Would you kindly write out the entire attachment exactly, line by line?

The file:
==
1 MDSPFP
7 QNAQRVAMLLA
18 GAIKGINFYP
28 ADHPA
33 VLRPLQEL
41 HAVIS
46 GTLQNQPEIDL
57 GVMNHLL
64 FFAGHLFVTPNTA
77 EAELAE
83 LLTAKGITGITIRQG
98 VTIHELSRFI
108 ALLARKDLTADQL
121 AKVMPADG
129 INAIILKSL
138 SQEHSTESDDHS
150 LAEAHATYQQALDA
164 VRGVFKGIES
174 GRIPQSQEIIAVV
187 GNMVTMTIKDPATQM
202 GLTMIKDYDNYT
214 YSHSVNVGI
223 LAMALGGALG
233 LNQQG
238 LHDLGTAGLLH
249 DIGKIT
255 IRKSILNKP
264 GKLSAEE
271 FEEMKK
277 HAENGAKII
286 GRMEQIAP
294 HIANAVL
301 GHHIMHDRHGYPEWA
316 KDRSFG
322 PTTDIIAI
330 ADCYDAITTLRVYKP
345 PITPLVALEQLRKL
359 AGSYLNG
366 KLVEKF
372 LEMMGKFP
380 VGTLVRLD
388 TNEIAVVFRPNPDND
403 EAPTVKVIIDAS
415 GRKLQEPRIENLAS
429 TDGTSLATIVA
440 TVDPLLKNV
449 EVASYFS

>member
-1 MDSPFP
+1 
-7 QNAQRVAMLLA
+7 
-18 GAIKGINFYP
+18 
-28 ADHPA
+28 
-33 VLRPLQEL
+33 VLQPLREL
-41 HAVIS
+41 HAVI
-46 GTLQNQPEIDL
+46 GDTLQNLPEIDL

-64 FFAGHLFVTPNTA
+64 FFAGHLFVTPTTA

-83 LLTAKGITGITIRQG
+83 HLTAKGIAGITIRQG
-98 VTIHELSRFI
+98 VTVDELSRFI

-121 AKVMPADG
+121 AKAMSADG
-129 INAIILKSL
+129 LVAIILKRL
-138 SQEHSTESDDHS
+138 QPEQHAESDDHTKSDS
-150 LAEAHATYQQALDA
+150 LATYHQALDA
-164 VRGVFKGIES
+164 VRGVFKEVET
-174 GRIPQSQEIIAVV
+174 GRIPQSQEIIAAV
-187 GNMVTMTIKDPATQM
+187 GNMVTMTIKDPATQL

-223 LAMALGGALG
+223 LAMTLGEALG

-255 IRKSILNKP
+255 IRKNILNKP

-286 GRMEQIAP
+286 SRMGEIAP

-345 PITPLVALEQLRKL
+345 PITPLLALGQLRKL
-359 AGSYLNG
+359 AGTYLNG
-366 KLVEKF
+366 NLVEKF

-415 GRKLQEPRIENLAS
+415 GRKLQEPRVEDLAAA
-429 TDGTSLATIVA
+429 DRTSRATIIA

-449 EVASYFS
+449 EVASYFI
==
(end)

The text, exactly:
1 MDSPFP
7 QNAQRVAMLLA
18 GAIKGINFYP
28 ADHPA
33 VLRPLQEL
41 HAVIS
46 GTLQNQPEIDL
57 GVMNHLL
64 FFAGHLFVTPNTA
77 EAELAE
83 LLTAKGITGITIRQG
98 VTIHELSRFI
108 ALLARKDLTADQL
121 AKVMPADG
129 INAIILKSL
138 SQEHSTESDDHS
150 LAEAHATYQQALDA
164 VRGVFKGIES
174 GRIPQSQEIIAVV
187 GNMVTMTIKDPATQM
202 GLTMIKDYDNYT
214 YSHSVNVGI
223 LAMALGGALG
233 LNQQG
238 LHDLGTAGLLH
249 DIGKIT
255 IRKSILNKP
264 GKLSAEE
271 FEEMKK
277 HAENGAKII
286 GRMEQIAP
294 HIANAVL
301 GHHIMHDRHGYPEWA
316 KDRSFG
322 PTTDIIAI
330 ADCYDAITTLRVYKP
345 PITPLVALEQLRKL
359 AGSYLNG
366 KLVEKF
372 LEMMGKFP
380 VGTLVRLD
388 TNEIAVVFRPNPDND
403 EAPTVKVIIDAS
415 GRKLQEPRIENLAS
429 TDGTSLATIVA
440 TVDPLLKNV
449 EVASYFS

>member
-1 MDSPFP
+1 
-7 QNAQRVAMLLA
+7 
-18 GAIKGINFYP
+18 
-28 ADHPA
+28 
-33 VLRPLQEL
+33 VLQPLREL
-41 HAVIS
+41 HAVI
-46 GTLQNQPEIDL
+46 GDTLQNLPEIDL

-64 FFAGHLFVTPNTA
+64 FFAGHLFVTPTTA

-83 LLTAKGITGITIRQG
+83 HLTAKGIAGITIRQG
-98 VTIHELSRFI
+98 VTVDELSRFI

-121 AKVMPADG
+121 AKAMSADG
-129 INAIILKSL
+129 LVAIILKRL
-138 SQEHSTESDDHS
+138 QPEQHAESDDHTKSDS
-150 LAEAHATYQQALDA
+150 LATYHQALDA
-164 VRGVFKGIES
+164 VRGVFKEVET
-174 GRIPQSQEIIAVV
+174 GRIPQSQEIIAAV
-187 GNMVTMTIKDPATQM
+187 GNMVTMTIKDPATQL

-223 LAMALGGALG
+223 LAMTLGEALG

-255 IRKSILNKP
+255 IRKNILNKP

-286 GRMEQIAP
+286 SRMGEIAP

-345 PITPLVALEQLRKL
+345 PITPLLALGQLRKL
-359 AGSYLNG
+359 AGTYLNG
-366 KLVEKF
+366 NLVEKF

-415 GRKLQEPRIENLAS
+415 GRKLQEPRVEDLAAA
-429 TDGTSLATIVA
+429 DRTSRATIIA

-449 EVASYFS
+449 EVASYFI